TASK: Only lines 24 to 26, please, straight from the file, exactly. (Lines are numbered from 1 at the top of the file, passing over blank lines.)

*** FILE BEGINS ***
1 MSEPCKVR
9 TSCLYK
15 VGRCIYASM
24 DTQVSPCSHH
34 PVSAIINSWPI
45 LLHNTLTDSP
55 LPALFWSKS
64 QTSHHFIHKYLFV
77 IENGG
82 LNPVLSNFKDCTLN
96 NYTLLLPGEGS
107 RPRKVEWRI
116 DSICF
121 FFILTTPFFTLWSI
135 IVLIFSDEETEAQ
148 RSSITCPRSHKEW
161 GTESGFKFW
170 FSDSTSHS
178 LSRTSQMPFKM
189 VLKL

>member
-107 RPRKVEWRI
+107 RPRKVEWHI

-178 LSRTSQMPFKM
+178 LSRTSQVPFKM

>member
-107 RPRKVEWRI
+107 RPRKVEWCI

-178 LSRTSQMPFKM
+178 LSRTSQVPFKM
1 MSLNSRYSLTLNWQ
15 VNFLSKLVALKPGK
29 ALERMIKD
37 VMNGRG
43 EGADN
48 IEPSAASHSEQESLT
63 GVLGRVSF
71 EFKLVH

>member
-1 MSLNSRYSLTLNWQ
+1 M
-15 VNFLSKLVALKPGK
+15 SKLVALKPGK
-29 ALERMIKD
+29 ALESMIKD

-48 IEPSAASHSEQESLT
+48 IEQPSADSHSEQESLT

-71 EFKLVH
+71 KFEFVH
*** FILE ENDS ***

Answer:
-178 LSRTSQMPFKM
+178 LSRTSQVPFKM

>member